A Unity of Peoples, Spirits, and Lands

  • Linita Manu’atu
  • M. Kēpa
  • M. Pepe
  • M. I. Taione
Chapter

Abstract

The ambiguous histories of colonization and decolonization continue to vex groups of indigenous and indigenous migrant peoples as we critique the loss of our people, spirits, and lands, to address the crimes against us, and seek to contribute to humanity, especially, indigenous humanity. Our languages, cultural traditions, values, and histories can be instructive in matters of the spirit in the prevailing English-speaking societies in which we live. With increasing numbers of students from different languages, cultures, and societies enrolling in the university in Aotearoa, New Zealand, the questions for indigenous and migrant Pasifika academics and researchers in the broad area of education are: is there the possibility for an education that affirms the spirit of a diverse student population? Furthermore, can academics create an education that draws from our people, our spirits, and our lands in an English-speaking, Eurocentric, free-market institution? The resounding response to both questions from the authors, an indigenous Māori, a New Zealand born-Cook Islands Māori-Scots teacher, and two migrant Tongan scholars, is “Yes, we should resurrect the unity of people, spirits, and lands in education and, we know how”.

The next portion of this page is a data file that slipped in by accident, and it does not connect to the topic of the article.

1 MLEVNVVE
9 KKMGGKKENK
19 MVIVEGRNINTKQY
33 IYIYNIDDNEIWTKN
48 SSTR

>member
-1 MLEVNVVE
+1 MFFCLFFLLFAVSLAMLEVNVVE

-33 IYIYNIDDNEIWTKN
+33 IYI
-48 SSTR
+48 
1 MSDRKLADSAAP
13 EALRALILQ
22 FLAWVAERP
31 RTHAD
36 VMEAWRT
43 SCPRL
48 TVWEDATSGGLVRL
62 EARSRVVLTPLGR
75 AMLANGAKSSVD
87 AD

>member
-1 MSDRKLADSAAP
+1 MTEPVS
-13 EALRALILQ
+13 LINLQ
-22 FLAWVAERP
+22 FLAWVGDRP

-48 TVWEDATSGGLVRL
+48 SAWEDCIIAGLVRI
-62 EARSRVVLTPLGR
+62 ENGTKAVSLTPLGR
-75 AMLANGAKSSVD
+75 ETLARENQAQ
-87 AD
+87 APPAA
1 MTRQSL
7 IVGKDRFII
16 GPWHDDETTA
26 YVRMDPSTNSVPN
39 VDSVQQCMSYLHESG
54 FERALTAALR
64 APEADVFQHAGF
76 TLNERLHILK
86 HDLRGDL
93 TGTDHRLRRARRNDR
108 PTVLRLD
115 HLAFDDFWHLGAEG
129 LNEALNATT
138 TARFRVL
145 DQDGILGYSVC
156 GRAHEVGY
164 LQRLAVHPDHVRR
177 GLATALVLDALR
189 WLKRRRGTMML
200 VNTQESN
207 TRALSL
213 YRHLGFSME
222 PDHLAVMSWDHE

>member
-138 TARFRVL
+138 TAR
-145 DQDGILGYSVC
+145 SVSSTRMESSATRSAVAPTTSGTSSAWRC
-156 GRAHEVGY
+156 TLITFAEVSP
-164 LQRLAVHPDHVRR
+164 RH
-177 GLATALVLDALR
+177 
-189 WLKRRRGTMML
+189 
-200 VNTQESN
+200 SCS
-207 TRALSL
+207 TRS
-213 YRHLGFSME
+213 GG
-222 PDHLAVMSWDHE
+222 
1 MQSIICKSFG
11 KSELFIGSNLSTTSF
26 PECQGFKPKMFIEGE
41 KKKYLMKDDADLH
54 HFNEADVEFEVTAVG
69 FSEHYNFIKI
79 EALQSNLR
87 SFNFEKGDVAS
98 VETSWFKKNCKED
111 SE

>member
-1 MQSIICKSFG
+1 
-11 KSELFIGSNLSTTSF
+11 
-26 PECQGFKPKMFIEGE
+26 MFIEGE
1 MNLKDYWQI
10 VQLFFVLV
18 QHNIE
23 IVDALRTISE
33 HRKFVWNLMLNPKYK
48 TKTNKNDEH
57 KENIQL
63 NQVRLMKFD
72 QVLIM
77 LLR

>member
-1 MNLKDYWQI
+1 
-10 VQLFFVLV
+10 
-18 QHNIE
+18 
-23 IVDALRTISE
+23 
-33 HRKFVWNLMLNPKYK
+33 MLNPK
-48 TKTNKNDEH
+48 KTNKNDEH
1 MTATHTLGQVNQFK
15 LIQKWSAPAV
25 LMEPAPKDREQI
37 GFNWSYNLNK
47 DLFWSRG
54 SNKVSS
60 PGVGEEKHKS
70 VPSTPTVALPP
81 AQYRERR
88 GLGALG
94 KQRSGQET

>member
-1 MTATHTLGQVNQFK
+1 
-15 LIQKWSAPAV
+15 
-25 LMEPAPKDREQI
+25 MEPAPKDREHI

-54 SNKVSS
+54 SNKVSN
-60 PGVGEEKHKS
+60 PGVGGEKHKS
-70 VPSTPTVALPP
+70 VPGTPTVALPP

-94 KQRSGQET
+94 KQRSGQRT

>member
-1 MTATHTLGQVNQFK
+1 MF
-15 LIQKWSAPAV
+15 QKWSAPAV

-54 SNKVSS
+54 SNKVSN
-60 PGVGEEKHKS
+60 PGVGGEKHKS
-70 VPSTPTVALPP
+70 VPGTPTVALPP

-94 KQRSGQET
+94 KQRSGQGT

In this chapter, the authors discuss their contribution to a new degree in the university. Working through the conception of HauFolau the authors will discuss the spirit of aro’a/love drawn from the language of Cook Islands Māori; and the cultural practices kanohi ki te kanohi/face-to-face relations, and talanoamālie/peaceful dialogue drawn from the languages and cultures of indigenous Māori, and Tongan people.

Keywords

Unity of peoples Unity of spirit Linguistically diverse Culturally diverse Decolonization Pasifika Peoples Ethnicity Migration Early childhood education Hau Folau Maori Tongan Cook Islands Kanohi ki te kanohi Face-to-face relationships 

References

  1. Abels, B. (2011). Austronesian soundscapes–performing arts in Oceania and Southeast Asia. Amsterdam: Amsterdam University Press.Google Scholar
  2. Abu-Saad, I., & Champagne, D. (2006). Indigenous education and empowerment. International perspectives. Lanham: Altamira Press.Google Scholar
  3. Armstrong, J. (2009). A cultural cataclysm. Weekend Australian Review. August 1–2.Google Scholar
  4. AUT University. (2003, March). School of education Te Kura Mātauranga. CUAP documentation Pasifika early childhood teaching. National Diploma in Teaching (Early Childhood Education, Pasifika).Google Scholar
  5. Bedford, R. (2011). The changing face of Pacific migration to New Zealand: A review of the evidence. Keynote address. Critiquing Pasifika Education @ the University. 3rd Biennial Conference. 3–5 July, 2011. The Auckland University of Technology, Manukau Campus.Google Scholar